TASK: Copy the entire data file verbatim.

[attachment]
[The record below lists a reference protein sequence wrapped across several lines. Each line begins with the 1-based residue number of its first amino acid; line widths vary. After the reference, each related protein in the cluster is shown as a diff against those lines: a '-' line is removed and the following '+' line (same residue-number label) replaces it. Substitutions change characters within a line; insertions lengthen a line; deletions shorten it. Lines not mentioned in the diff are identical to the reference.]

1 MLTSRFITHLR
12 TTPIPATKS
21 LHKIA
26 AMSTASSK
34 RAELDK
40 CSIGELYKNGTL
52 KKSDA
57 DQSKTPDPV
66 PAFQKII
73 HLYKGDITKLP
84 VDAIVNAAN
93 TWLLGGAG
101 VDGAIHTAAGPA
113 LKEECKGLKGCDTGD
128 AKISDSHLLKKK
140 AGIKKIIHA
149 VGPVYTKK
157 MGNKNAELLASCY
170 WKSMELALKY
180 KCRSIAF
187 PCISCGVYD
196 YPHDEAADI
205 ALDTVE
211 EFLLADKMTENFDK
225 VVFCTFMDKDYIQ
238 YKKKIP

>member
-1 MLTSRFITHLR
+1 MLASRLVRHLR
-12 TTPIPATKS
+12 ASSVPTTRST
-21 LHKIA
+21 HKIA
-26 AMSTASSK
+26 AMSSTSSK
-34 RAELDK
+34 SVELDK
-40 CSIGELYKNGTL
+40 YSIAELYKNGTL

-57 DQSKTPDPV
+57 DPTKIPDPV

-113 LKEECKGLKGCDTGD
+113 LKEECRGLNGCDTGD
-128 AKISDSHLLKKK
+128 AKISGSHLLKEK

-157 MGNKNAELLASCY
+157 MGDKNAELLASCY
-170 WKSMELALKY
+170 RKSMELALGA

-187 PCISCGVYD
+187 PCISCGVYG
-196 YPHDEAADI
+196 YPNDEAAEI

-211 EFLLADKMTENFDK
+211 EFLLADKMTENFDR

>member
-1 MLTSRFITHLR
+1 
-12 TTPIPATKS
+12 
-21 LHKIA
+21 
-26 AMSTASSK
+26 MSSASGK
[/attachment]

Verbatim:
[The record below lists a reference protein sequence wrapped across several lines. Each line begins with the 1-based residue number of its first amino acid; line widths vary. After the reference, each related protein in the cluster is shown as a diff against those lines: a '-' line is removed and the following '+' line (same residue-number label) replaces it. Substitutions change characters within a line; insertions lengthen a line; deletions shorten it. Lines not mentioned in the diff are identical to the reference.]

1 MLTSRFITHLR
12 TTPIPATKS
21 LHKIA
26 AMSTASSK
34 RAELDK
40 CSIGELYKNGTL
52 KKSDA
57 DQSKTPDPV
66 PAFQKII
73 HLYKGDITKLP
84 VDAIVNAAN
93 TWLLGGAG
101 VDGAIHTAAGPA
113 LKEECKGLKGCDTGD
128 AKISDSHLLKKK
140 AGIKKIIHA
149 VGPVYTKK
157 MGNKNAELLASCY
170 WKSMELALKY
180 KCRSIAF
187 PCISCGVYD
196 YPHDEAADI
205 ALDTVE
211 EFLLADKMTENFDK
225 VVFCTFMDKDYIQ
238 YKKKIP

>member
-1 MLTSRFITHLR
+1 MLASRLVRHLR
-12 TTPIPATKS
+12 ASSVPTTRST
-21 LHKIA
+21 HKIA
-26 AMSTASSK
+26 AMSSTSSK
-34 RAELDK
+34 SVELDK
-40 CSIGELYKNGTL
+40 YSIAELYKNGTL

-57 DQSKTPDPV
+57 DPTKIPDPV

-113 LKEECKGLKGCDTGD
+113 LKEECRGLNGCDTGD
-128 AKISDSHLLKKK
+128 AKISGSHLLKEK

-157 MGNKNAELLASCY
+157 MGDKNAELLASCY
-170 WKSMELALKY
+170 RKSMELALGA

-187 PCISCGVYD
+187 PCISCGVYG
-196 YPHDEAADI
+196 YPNDEAAEI

-211 EFLLADKMTENFDK
+211 EFLLADKMTENFDR

>member
-1 MLTSRFITHLR
+1 
-12 TTPIPATKS
+12 
-21 LHKIA
+21 
-26 AMSTASSK
+26 MSSASGK